How to Seduce Someone: Create a Sense of Intrigue

This article is an excerpt from the Shortform book guide to "The Art of Seduction" by Robert Greene. Shortform has the world's best summaries and analyses of books you should be reading.

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How do you seduce someone? Is there a universal seduction technique that works on everyone?

According to Robert Greene, the author of The Art of Seduction, the first step to seducing someone is to lure your “victim” or target by creating an air of intrigue about you. By creating a sense of intrigue, you’ll make your target invested in finding out more about you.

With this in mind, here’s how to seduce someone, according to Robert Greene.

How to Seduce Someone

In his book The Art of Seduction, Robert Greene explains how to seduce someone. The first step, he says, is to create a sense of intrigue. To intrigue your target, spend some time learning more about them to discover what target type they most embody. If done well, you’ll intrigue your target in this phase.

Step 1: Create a sense of security. In the beginning, Greene says to act like you’re just interested in your target as a person and want to be friends. This way, they’ll relax and let their guard down. They’ll then feel comfortable opening up to you, which will allow you to learn their vulnerabilities, cluing you in to the type of seduction that will work best with this person. 

Step 2: Create intrigue by appearing desirable. Making your target think other people want you will make them think there must be something desirable about you, and they’ll want to find out what it is. Greene advises trying to surround yourself with other people to make yourself look popular.

(Shortform note: Be selective about who you surround yourself with. Psychological research shows that both men and women found potential mates less attractive when they were surrounded by good-looking people of the same sex, but more attractive when they were surrounded by good-looking people of the opposite sex. So, for a successful seduction you may want to find some attractive opposite-sex friends to surround yourself with.) 

Step 3: Create a need that you can fulfill. Greene emphasizes this as the most important element of seduction. The target must think you have something they need, which means they need to believe there’s something missing in their own life. You can create this sense of deficit for them by subtly pointing out things that are wrong with their life. For example, you may hint at the lack of adventure and excitement in their life or mention how dull their friends and family are. Then assure them you can give them what’s missing. 

Step 4: Play to your target’s vanity. Imitation is the most seductive form of flattery, and flattery will often get you everywhere, Greene says. Subtly mirror your target’s mannerisms, tastes, moods, and beliefs. Make them believe they’re the person they think they are by mirroring their ideal self back to them. For example, if your target sees themselves as a devout spiritual practitioner, present yourself as that too, and let them believe you admire their faith and devotion.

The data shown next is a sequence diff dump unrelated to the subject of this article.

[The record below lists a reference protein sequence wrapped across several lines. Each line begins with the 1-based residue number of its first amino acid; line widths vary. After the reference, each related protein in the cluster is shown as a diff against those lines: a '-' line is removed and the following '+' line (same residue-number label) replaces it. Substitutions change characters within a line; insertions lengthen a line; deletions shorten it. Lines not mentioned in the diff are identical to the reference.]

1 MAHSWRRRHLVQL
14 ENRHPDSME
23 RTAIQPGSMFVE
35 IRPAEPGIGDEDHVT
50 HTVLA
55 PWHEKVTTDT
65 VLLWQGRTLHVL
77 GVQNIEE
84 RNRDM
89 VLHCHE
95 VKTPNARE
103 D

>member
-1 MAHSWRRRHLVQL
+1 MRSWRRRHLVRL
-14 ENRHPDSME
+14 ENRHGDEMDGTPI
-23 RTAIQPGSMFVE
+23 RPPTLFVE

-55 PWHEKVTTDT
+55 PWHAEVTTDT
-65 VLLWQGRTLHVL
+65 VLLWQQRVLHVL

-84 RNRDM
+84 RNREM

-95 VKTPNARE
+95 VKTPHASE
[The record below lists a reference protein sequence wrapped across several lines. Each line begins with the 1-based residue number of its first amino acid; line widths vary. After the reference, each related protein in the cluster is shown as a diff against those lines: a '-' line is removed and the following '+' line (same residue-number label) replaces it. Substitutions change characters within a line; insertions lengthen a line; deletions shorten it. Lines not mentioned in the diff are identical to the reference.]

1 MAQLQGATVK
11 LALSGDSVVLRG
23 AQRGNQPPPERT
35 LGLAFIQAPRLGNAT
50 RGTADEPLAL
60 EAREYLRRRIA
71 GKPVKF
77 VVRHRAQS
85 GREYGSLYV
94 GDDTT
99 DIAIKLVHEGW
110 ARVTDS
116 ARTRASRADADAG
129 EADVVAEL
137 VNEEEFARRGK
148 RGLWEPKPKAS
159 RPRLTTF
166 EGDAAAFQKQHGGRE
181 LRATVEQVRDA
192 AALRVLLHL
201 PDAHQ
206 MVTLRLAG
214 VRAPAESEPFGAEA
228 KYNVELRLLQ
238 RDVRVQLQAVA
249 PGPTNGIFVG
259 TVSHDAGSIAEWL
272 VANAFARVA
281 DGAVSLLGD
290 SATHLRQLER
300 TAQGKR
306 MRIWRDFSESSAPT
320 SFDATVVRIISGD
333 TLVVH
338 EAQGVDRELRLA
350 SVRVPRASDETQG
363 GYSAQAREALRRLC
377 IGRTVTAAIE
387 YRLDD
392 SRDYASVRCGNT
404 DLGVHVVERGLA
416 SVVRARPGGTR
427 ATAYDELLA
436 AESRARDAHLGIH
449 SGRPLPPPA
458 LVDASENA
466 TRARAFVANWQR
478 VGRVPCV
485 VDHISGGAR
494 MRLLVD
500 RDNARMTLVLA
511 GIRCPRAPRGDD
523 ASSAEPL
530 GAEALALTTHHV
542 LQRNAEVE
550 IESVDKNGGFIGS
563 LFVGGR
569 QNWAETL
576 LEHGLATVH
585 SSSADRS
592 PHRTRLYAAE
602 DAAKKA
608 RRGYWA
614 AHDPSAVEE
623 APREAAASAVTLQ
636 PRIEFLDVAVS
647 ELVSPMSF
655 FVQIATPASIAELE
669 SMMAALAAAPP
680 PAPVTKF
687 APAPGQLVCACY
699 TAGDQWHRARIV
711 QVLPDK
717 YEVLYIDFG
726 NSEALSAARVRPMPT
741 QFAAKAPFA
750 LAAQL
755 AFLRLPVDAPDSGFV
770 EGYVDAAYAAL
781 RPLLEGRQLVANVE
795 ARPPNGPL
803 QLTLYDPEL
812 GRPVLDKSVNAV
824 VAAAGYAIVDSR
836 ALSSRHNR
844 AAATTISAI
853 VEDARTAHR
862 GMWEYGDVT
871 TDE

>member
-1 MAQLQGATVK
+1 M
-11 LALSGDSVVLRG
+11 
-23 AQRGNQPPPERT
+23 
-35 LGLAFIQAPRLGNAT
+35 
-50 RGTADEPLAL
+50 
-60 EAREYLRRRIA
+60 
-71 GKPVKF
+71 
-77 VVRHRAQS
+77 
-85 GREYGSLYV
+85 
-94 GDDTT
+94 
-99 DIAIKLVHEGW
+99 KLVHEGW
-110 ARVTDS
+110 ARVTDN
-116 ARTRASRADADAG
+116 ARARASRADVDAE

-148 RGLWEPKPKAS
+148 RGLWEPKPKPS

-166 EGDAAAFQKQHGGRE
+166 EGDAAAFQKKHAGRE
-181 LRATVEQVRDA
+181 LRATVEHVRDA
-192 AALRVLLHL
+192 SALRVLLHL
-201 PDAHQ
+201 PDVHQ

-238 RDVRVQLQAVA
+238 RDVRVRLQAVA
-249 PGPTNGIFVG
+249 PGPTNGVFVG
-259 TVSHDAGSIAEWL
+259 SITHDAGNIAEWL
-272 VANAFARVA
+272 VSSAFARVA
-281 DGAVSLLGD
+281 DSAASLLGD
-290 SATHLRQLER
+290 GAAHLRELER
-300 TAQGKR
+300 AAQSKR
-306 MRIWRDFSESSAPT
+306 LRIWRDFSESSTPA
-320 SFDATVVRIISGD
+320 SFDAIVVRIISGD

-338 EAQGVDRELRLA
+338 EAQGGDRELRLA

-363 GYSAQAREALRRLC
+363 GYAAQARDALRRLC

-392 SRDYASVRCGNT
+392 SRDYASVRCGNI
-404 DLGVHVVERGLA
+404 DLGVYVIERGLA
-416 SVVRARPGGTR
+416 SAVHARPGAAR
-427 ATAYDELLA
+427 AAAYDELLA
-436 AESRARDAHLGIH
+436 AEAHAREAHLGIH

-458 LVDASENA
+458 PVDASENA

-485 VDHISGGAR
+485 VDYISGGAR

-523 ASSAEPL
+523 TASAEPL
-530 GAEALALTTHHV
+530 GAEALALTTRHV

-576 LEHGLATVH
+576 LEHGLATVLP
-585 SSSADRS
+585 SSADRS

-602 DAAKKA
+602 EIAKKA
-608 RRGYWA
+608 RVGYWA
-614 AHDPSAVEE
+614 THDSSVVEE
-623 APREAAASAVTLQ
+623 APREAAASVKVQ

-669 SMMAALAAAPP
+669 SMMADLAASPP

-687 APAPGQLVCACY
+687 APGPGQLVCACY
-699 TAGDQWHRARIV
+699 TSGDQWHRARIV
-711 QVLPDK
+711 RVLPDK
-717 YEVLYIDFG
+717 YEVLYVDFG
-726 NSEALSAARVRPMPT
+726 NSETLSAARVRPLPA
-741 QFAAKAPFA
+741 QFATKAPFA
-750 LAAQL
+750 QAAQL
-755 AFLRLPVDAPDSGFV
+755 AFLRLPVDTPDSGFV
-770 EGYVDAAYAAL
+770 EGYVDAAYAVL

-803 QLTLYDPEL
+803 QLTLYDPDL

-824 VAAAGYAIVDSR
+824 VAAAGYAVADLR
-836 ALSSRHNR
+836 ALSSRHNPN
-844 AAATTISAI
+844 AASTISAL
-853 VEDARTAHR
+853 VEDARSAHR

Step 5: Create a tempting “taboo.” People are drawn in by what they think is forbidden, so give your target the sense that you’re unavailable in some way. Be flirtatious and flattering, but let them think they can’t have you yet. Greene says it’s very important to be patient—remember in this phase you’re just creating intrigue.

Gaining Trust Through Deception

This first phase creates an apparent contradiction between being deceitful and gaining trust. Every one of these steps involves some deceptive element: pretending you only want to be friends, implying that you’re out of reach and forbidden, inventing a need for someone, and insincere flattery.

The combination of these is meant to make yourself appear trustworthy to your intended target. However, after some time, your target is likely to see through the facade. If you’re only concerned with fleeting seductive experiences, maybe this will work for you.

However, an alternate approach to developing a trusting relationship is being honest and trustworthy. In How to Not Die Alone, Logan Ury gives relationship advice based on science-backed evidence. He says people who jump from one relationship to another tend to be unfulfilled because they don’t have the kind of companionship we seek in a long-term pair bond.

Self-help expert Mark Manson agrees. He says when you don’t form authentic connections with people, your deeper human needs aren’t met. He suggests that you should always be “clear and intentional” about what you want as you go about dating.   
How to Seduce Someone: Create a Sense of Intrigue

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Darya Sinusoid

Darya’s love for reading started with fantasy novels (The LOTR trilogy is still her all-time-favorite). Growing up, however, she found herself transitioning to non-fiction, psychological, and self-help books. She has a degree in Psychology and a deep passion for the subject. She likes reading research-informed books that distill the workings of the human brain/mind/consciousness and thinking of ways to apply the insights to her own life. Some of her favorites include Thinking, Fast and Slow, How We Decide, and The Wisdom of the Enneagram.

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